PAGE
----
The Leyland O’Brien Tramway (or Tramline) Track follows the route taken by a tramway last used many years ago to extract logs from the forest in the Kaimai Range. The northern end of the track is at the end of Whakamarama Road, and the southern end is at a junction with the North / South Track which runs along the length of the northern end of the Kaimai Mamaku Forest Park. On the way it joins up with the Ngamuwahine Track.
The DoC web site has information about the track. However, the expected time of 2 hours in each direction does not agree with the DoC panels along the track, and the actual walking time was about 2 hours 15 minutes without any breaks. One of the few tracks where the actual walking time was longer than the DoC posted time.The track has one river crossing which can be difficult to do without getting wet feet, and several easier stream crossings. To start and end at Whakamarama Road there are two options. The first and shortest is to return along the tramline. The second is to take the North / South Track north to Ngamarama Track, and then return to Whakamarama Road on the Ngamarama Track. This walk was done in both directions on the Leyland O’Brien Tramway Track.
There is a basic DoC toilet by the parking area at the end of Whakamarama Road, but no signs to indicate where the tracks start. So this walk started out taking the wrong track, which ended up on the correct track after about 500m on a well used but unmarked track.
Shortly after meeting with the Ngamuwahine Track there was a fallen tree which completely covered the track, and it was not obvious where the track continued. So time was spent trying to find the actual track again, as there were no markers in place.
Total time for the walk was close to 5 hours, including a short break for lunch, and time spent searching for the correct route on the outbound leg. Total distance according to DoC should be 6.3 km each way, but measured distance by GPS was close to 6.7 km.
Whakamarama Road continues alongside the railing to the left of centre for another 500m or so along a single lane winding gravel road to a parking area.
The parking area at the end of Whakamarama Road.
The DoC toilet is at the far right, with the wrong track, which does lead to the Leyland O’Brien Tramway Track, starting on the far left.
It’s not obvious at the parking area where the various tracks start. The shortest entry to the Leyland O’Brien Tramway Track is by the rock on the far left. It’s possible that the track starting by the post on the far right also leads there, but that wasn’t explored on this walk.
The start of the Leyland O’Brien Tramway Track by the parking area at the end of Whakamarama Road. The DoC track marker is about 140m down this track.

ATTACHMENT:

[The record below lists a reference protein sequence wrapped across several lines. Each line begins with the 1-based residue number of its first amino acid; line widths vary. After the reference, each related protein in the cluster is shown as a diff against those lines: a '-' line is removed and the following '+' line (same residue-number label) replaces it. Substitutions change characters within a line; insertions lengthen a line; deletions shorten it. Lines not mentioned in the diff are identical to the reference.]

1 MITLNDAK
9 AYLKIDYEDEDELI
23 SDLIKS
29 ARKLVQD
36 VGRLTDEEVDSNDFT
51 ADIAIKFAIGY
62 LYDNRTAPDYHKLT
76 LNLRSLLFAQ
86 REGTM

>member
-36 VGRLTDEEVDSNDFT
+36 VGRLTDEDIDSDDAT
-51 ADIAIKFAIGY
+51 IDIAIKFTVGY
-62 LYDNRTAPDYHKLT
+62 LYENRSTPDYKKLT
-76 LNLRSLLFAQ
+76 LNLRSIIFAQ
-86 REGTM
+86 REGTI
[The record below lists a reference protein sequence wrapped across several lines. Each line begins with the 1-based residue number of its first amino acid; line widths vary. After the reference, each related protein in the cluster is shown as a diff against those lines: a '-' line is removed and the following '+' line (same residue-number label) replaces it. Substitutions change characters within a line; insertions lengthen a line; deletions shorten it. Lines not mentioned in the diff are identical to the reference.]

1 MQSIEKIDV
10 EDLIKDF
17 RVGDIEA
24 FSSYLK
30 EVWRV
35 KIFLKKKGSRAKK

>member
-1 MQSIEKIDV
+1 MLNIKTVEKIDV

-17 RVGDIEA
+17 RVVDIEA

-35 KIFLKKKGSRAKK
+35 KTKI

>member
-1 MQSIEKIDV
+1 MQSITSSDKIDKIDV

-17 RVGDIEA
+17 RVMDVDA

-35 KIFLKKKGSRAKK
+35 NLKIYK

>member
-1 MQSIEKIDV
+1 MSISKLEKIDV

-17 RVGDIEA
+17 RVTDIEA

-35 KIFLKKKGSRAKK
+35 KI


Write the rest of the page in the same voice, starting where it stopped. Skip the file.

It seems that some firearms users have nothing better to do than to destroy information panels that are set up for their use, as well as those who wish to walk on the tracks and get some information about them. This panel is about 140m from the parking area. The time on here is shown as 2 hours 30 minutes to the junction with North / South Track.
Most of the track is easy to walk, with only gentle rises and falls except at the stream crossings and valleys where bridges supporting the tramline have long since disappeared. Most is also under cover of regenerating native forest.
The northern end of the track follows the Ngamuwahine Stream, which can be heard and occasionally seen from the track. This slip across the track left a clearer view of the stream below to the left.
One of the few large trees which for some reason escaped being felled when the original forest cover was cleared and extracted along the tramline.
The Ngamuwahine Stream seen from the track.
The signage for the river crossing has mostly disappeared.
The track continues on the opposite side of the stream, just right of centre. To avoid walking with wet boots and socks it was a barefoot stream crossing, in cold water, with slippery rocks.
View from the middle of the stream, both upstream and downstream.
Remains from the original tramway can be found along the track. There are bearers which supported the sleepers, and also remains of the sleepers can be seen in several locations. Also a few wheels from the trolleys used for log extraction.
Most of the stream crossings can easily be crossed on well-placed rocks or logs.
The junction with Ngamuwahine Track.
The deepest of the cuttings and also one of the steepest sections of the tramway.
The junction with North / South Track, and the southern end of the Leyland O’Brien Tramway Track. Apparently there was a fork in the tramway, separating it into two parts which continued along the left and the right branches for some distance.
Another view of the river on the return leg.
The GPS track log shows the route walked, starting and ending at the Bulldozer Blade Clearing (the parking area at the end of Whakamarama Road). The river crossing is about 400m north of the junction with Ngamuwahine Track (shown as Cookhouse Clearing).
Total time was just under 5 hours, including a short lunch break, and time spent searching for the correct route in two places. Total distance just over 14km. On the return leg the time from North / South Track to the junction with Ngamuwahine Road was 55 minutes and the distance 2.9 km. From the junction with Ngamuwahine Road to Whakamarama Road the time was 1 hour 15 minutes, and the distance 3.8 km.
The track was walked on September 26, 2015.